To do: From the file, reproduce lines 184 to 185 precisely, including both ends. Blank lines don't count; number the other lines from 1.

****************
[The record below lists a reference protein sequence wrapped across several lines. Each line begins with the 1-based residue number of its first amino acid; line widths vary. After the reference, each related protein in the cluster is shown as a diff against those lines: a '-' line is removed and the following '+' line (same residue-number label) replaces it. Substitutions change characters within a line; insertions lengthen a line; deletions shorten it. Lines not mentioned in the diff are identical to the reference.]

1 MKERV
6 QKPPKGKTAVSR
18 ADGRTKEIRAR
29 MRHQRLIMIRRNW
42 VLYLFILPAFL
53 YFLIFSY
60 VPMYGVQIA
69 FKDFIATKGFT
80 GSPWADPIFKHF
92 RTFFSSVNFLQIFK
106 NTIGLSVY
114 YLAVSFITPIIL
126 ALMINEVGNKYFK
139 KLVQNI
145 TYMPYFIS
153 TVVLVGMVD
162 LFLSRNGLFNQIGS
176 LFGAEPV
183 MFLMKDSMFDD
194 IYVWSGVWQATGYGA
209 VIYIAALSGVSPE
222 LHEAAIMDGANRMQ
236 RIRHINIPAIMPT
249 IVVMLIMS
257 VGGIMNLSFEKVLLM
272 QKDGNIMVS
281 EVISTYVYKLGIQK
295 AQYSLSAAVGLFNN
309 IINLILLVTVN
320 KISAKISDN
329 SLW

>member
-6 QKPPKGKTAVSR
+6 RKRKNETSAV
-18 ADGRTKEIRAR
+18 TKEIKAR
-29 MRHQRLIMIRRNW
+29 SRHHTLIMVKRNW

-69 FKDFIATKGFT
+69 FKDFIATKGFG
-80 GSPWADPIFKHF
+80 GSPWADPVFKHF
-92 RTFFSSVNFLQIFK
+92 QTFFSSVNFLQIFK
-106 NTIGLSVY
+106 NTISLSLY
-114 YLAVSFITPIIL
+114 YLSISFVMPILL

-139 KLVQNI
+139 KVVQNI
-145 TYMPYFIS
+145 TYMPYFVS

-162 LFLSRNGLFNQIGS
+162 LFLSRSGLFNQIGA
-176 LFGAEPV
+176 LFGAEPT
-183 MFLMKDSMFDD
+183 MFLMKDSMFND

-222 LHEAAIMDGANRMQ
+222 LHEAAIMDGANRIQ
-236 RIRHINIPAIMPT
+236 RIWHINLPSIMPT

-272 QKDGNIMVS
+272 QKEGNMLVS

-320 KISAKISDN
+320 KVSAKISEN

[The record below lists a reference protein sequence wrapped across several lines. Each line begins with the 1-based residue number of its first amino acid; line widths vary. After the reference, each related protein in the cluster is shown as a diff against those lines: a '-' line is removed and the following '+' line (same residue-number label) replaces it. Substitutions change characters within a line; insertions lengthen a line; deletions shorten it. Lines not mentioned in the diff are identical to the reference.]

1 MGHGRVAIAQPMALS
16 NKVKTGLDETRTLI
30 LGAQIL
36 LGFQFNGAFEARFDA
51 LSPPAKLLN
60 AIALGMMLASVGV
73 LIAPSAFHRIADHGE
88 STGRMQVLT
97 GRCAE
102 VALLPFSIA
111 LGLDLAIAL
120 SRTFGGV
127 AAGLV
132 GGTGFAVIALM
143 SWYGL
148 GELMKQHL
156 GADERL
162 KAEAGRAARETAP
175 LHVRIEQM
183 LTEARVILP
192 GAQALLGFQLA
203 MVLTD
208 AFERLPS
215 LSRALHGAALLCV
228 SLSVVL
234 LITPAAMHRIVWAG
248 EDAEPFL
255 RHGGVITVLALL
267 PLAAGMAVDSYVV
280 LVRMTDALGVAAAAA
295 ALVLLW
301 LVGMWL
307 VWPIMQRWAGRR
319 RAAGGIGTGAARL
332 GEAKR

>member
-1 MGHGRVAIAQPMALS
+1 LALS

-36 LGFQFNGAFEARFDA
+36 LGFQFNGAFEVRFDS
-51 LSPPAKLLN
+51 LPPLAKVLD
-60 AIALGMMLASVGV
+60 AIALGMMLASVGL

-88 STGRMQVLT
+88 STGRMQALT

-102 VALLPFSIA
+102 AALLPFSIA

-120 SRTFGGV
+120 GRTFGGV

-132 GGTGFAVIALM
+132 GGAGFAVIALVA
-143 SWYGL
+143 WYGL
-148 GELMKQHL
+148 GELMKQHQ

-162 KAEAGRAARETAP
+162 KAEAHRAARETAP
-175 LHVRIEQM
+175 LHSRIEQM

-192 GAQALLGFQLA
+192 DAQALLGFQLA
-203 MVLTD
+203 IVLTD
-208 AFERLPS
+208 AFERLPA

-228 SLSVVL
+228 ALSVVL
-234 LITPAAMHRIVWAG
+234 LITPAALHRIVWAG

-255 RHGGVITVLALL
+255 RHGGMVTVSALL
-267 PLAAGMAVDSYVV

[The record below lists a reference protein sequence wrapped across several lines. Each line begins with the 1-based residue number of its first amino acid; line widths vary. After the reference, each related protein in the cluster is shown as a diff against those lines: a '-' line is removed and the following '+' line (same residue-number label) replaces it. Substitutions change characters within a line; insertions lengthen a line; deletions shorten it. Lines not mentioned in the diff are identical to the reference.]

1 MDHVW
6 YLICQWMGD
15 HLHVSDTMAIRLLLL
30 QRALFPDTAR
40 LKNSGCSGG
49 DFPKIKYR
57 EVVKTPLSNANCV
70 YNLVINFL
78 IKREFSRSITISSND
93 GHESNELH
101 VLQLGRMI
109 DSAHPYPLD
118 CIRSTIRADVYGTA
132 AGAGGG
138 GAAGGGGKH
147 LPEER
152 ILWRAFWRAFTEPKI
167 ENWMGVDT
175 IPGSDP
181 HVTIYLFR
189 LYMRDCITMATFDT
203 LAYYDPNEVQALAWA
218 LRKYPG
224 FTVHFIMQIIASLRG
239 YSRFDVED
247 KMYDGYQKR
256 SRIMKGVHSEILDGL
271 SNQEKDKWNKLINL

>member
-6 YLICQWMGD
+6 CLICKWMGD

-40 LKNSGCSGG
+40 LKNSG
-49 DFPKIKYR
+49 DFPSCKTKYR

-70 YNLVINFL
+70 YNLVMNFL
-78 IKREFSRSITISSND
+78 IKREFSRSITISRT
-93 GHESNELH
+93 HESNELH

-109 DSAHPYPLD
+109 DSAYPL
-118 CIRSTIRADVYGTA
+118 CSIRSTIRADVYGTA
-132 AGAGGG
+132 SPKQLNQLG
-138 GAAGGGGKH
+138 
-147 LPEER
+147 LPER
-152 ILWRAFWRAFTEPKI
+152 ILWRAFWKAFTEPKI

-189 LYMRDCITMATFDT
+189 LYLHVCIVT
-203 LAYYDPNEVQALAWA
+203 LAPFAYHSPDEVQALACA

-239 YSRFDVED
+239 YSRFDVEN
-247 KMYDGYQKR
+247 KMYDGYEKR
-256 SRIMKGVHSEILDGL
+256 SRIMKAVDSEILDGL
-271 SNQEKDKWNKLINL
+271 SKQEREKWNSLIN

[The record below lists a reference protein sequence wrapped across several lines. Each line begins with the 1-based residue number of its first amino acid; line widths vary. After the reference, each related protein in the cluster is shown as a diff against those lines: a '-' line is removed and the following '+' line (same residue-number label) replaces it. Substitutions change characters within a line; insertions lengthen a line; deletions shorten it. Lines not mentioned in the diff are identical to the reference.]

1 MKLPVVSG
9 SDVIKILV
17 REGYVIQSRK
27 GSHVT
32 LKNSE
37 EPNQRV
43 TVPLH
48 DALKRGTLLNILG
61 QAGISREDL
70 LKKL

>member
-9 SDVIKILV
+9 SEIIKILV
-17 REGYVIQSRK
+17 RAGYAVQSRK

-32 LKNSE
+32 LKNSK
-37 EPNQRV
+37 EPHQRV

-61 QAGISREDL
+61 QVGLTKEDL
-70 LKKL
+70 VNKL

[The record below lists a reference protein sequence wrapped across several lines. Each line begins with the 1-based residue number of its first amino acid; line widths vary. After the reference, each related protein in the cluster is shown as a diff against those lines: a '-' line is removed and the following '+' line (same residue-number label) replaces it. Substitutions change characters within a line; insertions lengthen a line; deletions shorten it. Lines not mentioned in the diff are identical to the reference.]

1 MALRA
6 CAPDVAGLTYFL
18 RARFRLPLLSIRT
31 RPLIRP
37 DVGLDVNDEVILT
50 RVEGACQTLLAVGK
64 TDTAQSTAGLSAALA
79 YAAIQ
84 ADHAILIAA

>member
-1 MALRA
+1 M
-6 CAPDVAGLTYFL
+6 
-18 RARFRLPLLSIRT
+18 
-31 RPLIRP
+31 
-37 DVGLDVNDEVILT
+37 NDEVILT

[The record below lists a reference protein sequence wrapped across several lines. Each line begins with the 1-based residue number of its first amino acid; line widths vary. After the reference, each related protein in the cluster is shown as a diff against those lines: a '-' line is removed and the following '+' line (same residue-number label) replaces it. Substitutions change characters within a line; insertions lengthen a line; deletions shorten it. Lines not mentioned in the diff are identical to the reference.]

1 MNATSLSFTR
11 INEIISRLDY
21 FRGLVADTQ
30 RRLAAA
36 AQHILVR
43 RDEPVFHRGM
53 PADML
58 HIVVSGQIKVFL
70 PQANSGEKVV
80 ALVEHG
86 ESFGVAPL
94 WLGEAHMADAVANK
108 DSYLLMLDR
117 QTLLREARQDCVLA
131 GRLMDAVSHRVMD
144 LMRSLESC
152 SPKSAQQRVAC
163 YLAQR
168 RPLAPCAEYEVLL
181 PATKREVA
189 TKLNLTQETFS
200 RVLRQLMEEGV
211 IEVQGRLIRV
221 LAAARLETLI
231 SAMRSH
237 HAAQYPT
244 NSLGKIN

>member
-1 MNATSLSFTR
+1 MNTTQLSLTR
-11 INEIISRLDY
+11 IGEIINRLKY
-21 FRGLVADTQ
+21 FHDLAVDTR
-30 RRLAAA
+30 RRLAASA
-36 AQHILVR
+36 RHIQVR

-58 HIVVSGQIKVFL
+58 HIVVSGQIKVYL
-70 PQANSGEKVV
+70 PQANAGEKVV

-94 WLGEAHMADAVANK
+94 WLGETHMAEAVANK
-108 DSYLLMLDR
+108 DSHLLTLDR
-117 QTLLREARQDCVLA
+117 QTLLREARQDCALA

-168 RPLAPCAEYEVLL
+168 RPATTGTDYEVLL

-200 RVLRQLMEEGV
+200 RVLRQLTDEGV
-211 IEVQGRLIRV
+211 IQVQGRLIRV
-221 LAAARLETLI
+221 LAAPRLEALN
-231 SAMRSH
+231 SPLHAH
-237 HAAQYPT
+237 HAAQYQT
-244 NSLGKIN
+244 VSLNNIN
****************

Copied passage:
-109 DSAHPYPLD
+109 DSAYPL